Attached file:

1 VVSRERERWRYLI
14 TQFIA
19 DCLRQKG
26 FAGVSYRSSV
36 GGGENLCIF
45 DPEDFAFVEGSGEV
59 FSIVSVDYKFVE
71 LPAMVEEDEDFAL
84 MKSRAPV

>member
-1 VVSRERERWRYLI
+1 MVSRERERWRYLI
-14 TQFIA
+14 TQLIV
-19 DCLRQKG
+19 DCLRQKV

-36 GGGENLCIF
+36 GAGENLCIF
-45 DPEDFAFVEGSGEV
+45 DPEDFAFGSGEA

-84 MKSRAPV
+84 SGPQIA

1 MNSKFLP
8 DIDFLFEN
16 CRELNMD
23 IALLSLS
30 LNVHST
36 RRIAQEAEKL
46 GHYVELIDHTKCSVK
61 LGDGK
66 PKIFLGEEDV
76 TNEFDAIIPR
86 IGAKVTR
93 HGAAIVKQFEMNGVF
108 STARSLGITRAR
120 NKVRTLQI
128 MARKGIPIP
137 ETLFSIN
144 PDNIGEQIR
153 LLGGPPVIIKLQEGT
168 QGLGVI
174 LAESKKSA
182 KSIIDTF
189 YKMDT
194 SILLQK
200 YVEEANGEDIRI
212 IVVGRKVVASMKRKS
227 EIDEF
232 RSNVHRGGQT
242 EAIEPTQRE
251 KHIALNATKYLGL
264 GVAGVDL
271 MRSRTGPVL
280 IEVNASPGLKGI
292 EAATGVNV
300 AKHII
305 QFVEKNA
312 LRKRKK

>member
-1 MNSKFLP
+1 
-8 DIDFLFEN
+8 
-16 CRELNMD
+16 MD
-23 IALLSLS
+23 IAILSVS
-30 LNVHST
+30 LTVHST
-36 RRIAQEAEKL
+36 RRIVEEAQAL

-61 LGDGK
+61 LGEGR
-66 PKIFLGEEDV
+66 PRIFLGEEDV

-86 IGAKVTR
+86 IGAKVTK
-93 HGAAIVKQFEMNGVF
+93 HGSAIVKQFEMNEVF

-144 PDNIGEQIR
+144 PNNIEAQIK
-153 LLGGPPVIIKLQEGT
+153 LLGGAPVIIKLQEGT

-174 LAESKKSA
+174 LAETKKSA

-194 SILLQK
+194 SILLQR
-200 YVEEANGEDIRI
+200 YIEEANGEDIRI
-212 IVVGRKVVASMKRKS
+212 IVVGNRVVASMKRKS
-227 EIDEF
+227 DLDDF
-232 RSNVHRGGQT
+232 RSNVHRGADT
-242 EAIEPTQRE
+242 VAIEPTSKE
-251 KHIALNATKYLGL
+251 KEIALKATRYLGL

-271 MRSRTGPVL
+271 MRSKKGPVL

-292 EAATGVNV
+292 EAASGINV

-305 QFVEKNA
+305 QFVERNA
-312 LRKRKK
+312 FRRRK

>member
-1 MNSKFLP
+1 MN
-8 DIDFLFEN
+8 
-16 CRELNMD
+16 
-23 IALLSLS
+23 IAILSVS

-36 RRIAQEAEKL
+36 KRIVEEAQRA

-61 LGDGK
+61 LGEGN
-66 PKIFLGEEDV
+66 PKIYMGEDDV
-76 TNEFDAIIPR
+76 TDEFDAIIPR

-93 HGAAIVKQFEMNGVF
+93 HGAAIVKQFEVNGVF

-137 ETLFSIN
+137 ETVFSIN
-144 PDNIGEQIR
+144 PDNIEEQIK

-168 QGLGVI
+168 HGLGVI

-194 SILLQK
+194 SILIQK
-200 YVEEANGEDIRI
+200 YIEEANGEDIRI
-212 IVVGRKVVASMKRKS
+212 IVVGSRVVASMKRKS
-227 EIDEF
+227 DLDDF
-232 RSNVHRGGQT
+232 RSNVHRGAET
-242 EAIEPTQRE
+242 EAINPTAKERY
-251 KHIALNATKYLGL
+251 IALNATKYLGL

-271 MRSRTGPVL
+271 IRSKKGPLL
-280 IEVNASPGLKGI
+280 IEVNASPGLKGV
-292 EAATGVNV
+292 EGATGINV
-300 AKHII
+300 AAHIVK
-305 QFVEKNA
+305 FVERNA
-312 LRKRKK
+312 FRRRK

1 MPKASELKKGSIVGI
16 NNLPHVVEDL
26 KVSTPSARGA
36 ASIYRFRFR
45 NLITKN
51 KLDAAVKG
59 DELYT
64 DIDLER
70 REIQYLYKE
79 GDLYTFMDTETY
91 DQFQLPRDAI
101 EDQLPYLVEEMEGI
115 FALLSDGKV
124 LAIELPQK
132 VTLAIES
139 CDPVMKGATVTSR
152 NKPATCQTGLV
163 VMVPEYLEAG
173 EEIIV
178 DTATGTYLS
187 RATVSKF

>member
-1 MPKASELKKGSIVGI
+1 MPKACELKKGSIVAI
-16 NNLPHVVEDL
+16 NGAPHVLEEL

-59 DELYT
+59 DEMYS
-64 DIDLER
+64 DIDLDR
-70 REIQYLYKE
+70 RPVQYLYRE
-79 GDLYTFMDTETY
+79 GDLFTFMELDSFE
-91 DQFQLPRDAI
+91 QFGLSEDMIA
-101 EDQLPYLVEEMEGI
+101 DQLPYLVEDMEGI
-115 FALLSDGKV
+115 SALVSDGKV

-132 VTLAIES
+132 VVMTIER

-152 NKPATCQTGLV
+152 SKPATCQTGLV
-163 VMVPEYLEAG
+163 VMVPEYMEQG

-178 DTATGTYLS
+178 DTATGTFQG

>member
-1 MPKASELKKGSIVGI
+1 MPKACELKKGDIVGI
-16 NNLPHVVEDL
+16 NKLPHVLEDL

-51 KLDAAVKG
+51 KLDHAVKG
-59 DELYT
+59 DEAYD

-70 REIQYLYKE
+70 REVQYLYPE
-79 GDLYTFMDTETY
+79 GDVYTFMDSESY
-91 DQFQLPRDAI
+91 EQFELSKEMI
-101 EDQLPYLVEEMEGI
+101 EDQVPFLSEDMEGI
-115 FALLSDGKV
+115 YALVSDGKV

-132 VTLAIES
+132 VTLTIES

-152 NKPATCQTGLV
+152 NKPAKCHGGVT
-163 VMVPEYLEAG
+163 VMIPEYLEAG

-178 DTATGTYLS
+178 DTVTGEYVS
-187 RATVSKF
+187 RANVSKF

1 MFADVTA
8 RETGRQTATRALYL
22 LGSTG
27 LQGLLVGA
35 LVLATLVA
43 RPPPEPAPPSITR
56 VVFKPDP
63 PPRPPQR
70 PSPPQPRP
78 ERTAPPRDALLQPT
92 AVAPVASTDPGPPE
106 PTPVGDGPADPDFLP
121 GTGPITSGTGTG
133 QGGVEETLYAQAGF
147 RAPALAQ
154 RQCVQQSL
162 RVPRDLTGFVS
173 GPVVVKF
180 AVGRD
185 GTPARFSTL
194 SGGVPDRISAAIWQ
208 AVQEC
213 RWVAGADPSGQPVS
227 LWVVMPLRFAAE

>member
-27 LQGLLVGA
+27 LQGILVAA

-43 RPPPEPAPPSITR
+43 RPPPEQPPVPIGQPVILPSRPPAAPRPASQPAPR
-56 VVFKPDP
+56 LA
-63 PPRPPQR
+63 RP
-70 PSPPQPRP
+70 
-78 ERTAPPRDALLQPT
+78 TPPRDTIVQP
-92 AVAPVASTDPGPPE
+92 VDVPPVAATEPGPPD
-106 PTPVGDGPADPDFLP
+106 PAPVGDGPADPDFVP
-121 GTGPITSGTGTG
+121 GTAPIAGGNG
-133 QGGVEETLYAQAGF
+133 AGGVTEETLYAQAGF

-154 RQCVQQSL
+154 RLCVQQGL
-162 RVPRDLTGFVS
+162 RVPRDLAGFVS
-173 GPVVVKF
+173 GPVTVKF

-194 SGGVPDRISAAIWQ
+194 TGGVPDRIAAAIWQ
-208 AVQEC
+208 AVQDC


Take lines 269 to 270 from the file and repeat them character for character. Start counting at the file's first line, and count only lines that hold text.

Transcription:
-70 PSPPQPRP
+70 